Behind the Scenes: If SLO goes dark

When we first heard of PG&E’s public safety power shutoff, Ashley, Emily and I thought it wasn’t that big of a deal. But as Department of Emergency Management Director Anthony Knight said, “This isn’t your standard power outage where a couple of buildings go down.”

We decided to look into the story and after a brainstorming session — with thinking caps provided by Ashley — we realized this will be the topic of conversation for the rest of fire season. Our brain storming session left us with many questions and angles to chase down.

Ashley, Emily and I put “thinking caps” on and brainstormed all the ways in which we could cover this story. Emily Merten.

The first two weeks of the project we focused on Cal Poly and San Luis Obispo. We spoke with administrators and officials who were able to explain what the shutoffs were and the plans the county and university has made. Although this information was extremely important and helpful, it was not the full story.

While we were writing the story, the first widespread shutoff occurred and we were able to learn more about how this can affect every aspect of someone’s life, from health to economics. Because we were given two more weeks to work on the project, we were able to dive deeper into more perspectives and intertwine more human stories.

As we sat down to talk about how to expand our story, we began to realize we were missing a crucial part — people who were affected by the shutoffs already and those who had their lives turned upside down by fires which PG&E has been trying to prevent through outages.

Emily and I went to Sonoma to interview people who were affected by the 2017 Northern California Fires and the recent power shutoffs. Cassandra Garibay

Emily and I traveled to Sonoma to interview people who had lost their homes in the 2017 Northern California fires. My roommate, who is from Sonoma, was able to put us in contact with sources. The week before we went, Sonoma had experienced a power shutoff. After talking to sources, we discovered the shutoff fell on the two year anniversary of the fires.

Although we did not have to include the perspective of fire victims, I am so glad that we did. After the interviews, Emily and I felt rejuvenated and were reminded about why journalism is so important.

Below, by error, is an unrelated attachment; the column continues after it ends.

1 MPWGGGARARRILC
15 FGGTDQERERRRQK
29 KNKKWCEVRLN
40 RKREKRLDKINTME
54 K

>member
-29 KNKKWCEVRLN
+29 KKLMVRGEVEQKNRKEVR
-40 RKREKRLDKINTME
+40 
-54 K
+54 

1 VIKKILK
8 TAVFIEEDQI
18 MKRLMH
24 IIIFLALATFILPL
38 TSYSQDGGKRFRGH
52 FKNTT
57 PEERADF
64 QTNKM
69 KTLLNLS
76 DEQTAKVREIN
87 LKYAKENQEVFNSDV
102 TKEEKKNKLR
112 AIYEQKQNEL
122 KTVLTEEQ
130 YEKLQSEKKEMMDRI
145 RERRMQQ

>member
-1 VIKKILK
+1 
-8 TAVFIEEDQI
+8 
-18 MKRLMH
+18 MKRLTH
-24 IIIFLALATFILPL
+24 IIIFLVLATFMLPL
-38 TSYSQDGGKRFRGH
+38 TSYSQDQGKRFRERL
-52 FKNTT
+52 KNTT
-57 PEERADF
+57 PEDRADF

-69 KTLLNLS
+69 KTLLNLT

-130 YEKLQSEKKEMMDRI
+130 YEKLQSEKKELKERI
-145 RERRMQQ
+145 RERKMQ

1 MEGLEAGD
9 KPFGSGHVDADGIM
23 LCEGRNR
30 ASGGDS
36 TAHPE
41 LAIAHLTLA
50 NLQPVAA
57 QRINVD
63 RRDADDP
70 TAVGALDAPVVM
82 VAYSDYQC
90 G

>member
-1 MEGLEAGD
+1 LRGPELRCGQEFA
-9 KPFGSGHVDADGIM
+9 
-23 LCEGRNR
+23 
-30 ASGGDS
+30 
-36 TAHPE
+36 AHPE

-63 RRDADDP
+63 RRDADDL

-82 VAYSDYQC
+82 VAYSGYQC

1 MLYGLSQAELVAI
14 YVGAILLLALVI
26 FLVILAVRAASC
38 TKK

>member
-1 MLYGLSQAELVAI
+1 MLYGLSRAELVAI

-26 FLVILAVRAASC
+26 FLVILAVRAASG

“Understanding the impact of not just a PSPS, but the wildfires that cause them, was really important to me,” Emily said. “Talking to the Dawsons motivated me to tell the story of the shutoffs by starting at the root of the problem.”

Emily, Ashley and I worked together to draft the final story. We read through the story, popcorn style, and work shopped the lead about 15 times. Although we switched roles at the two-week mark, most of our work was collaborative. Ashley took photos to include in the parallax. I focused on the social and print distribution and put together an edition that focuses on PG&E and fires. Emily worked on the web content, creating a compelling and emotional video, looping header, parallax scrolls and infographic.

Jill and Arthur shared elderberries with Emily and I after telling us it was one of the only trees remaining on their property after the fire. Emily Merten.

With constantly changing information and ongoing shutoffs, we had to make sure every detail was up to date. And because we had a month to write the story, the article kept getting longer, so we had to make sure we were thinking of ways to keep the audience engaged throughout. In the last week, we took a step back and asked people who were not involved in the writing process what helps them get to the end of long articles. From that, we got the idea to create “jump to” links and polls.

After spending countless hours on the one working computer in the newsroom and reading the story over and over again, we finally hit publish, extremely satisfied with the finished product. This story was extremely difficult and rewarding to piece together and I am glad we took on the challenge.